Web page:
Telematic Embrace: Visionary Theories of Art, Technology, and Consciousness

Telematic Embrace: Visionary Theories of Art, Technology, and Consciousness

Telematic Embrace: Visionary Theories of Art, Technology, and Consciousness

Telematic Embrace: Visionary Theories of Art, Technology, and Consciousness

Synopsis

"A vital addition to the literature on art of the later twentieth century, in which Roy Ascott has played central roles as a major pioneer of interactive, telematic art and as an innovative educator. Ascott's visionary philosophy, grounded in science and technology as well as metaphysical thought, has profound implications for the digital era. Edward Shanken is the ideal guide through this material, and his lucid and insightful introductory essay will become the standard source on Ascott's work and the larger history of telematic art."--Linda Dalrymple Henderson, David Bruton, Jr., Centennial Professor in Art History and Distinguished Teaching Professor, University of Texas, Austin

"Roy Ascott has unerringly been a step ahead of the cultural shifts of his times. If cybernetics, interactivity, network culture, and telematics have an artistic edge today, it is because Ascott has been there first. This collection, edited and with a brilliant introduction by Edward Shanken, charts the evolution of Ascott's ideas, pedagogy, and artmaking, which continue to be a potent source of ideas for the future of art."--Roger Malina, Executive Editor of "Leonardo

"An admirable survey of the telematic arts and of Roy Ascott's extraordinary contributions to this art form. Thoroughly researched, this readable text is a valuable resource for initiating students into the realm of contemporary electronic arts and sciences by bridging the gap between the visual and media arts."--Peter d'Agostino, Professor of Film and Media Arts and Director of the NewTechLab, Temple University

"Roy Ascott is a leading artist and writer in the field of art and technology, and a collection of his writings is long overdue.Edward Shanken's introduction addresses many issues relevant to contemporary culture, elucidating historical, social, and theoretical aspects of Ascott's work."--Eduardo Kac, Associate Professor of Art and Technology, Schoo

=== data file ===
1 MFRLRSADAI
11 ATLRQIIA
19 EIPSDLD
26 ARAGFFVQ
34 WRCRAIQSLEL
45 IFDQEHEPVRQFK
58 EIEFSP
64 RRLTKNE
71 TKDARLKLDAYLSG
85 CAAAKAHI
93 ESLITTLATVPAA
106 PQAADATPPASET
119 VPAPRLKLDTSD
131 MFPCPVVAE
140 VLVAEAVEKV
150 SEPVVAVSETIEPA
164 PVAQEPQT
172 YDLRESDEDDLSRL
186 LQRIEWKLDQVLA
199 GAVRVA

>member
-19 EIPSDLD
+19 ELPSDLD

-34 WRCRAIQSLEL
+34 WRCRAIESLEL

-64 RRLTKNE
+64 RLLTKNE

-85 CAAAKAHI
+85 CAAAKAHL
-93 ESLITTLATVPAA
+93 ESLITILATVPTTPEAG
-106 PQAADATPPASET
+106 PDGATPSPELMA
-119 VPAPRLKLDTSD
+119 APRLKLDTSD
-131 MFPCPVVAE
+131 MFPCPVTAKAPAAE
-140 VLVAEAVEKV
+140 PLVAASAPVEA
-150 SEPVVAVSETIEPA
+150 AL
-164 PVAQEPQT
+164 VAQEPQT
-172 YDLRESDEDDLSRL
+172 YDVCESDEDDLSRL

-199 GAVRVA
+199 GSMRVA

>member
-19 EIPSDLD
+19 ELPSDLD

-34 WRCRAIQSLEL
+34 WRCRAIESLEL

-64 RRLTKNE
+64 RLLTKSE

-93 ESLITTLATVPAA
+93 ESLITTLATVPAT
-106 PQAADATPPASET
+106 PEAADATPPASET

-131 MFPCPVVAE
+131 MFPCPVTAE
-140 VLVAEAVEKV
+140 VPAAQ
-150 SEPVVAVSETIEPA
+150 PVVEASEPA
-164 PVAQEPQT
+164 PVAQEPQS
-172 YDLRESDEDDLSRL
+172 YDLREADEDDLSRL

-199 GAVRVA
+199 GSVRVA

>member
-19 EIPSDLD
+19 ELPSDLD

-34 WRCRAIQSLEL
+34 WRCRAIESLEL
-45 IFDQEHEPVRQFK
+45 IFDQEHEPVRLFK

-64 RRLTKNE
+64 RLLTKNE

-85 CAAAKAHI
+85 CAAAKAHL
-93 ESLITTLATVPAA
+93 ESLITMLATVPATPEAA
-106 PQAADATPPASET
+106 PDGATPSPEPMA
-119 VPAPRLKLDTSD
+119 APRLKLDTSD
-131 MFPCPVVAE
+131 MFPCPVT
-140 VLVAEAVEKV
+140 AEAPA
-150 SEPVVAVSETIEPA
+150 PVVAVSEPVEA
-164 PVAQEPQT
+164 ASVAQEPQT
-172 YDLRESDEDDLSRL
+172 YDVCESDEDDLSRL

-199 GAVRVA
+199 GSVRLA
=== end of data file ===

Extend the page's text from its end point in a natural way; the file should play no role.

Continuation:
Excerpt

While the creative process demands acts of synthesis that defy verbal description and that only the work of art itself can define, there are some aspects of artistic activity that can be examined and set down rationally. They are both empirical and analytical and involve forays into unfamiliar conceptual territories. Very often scientific ideas can reinforce or extend what is uncovered. To discuss what one is doing rather than the artwork that results, to attempt to unravel the loops of creative activity, is, in many ways, a behavioural problem. the fusion of art, science, and personality is involved. It leads to a consideration of our total relationship to a work of art, in which physical moves may lead to conceptual moves, in which behaviour relates to idea.

Art, for me, is largely a matter of freely developing ideas and creating forms and structures that embody them. Whatever ideas I may pursue — and in art, the entire universe is open to investigation and reconstruction — behaviour is an important reference in my considerations of space, time, and form. I make structures in which the relationships of parts are not fixed and may be changed by the intervention of the spectator. As formal relationships are altered, so the ideas they stand for are extended. I am conscious of the spectator's role. Once positioned in relation to a work, he may become totally involved — physically as well as intellectually or emotionally. To project my ideas, I set limits within which he may behave. in response to behavioural clues in a construction (to push, pull, slide back, open, peg in, for example), the participant becomes responsible for the extension of the artwork's meaning. He becomes a decisionmaker in the symbolic world that confronts him. My Change Paint

Originally published in Cambridge Opinion, January 1964.

Search by... Author
Show... All Results Primary Sources Peer-reviewed

Oops!

An unknown error has occurred. Please click the button below to reload the page. If the problem persists, please try again in a little while.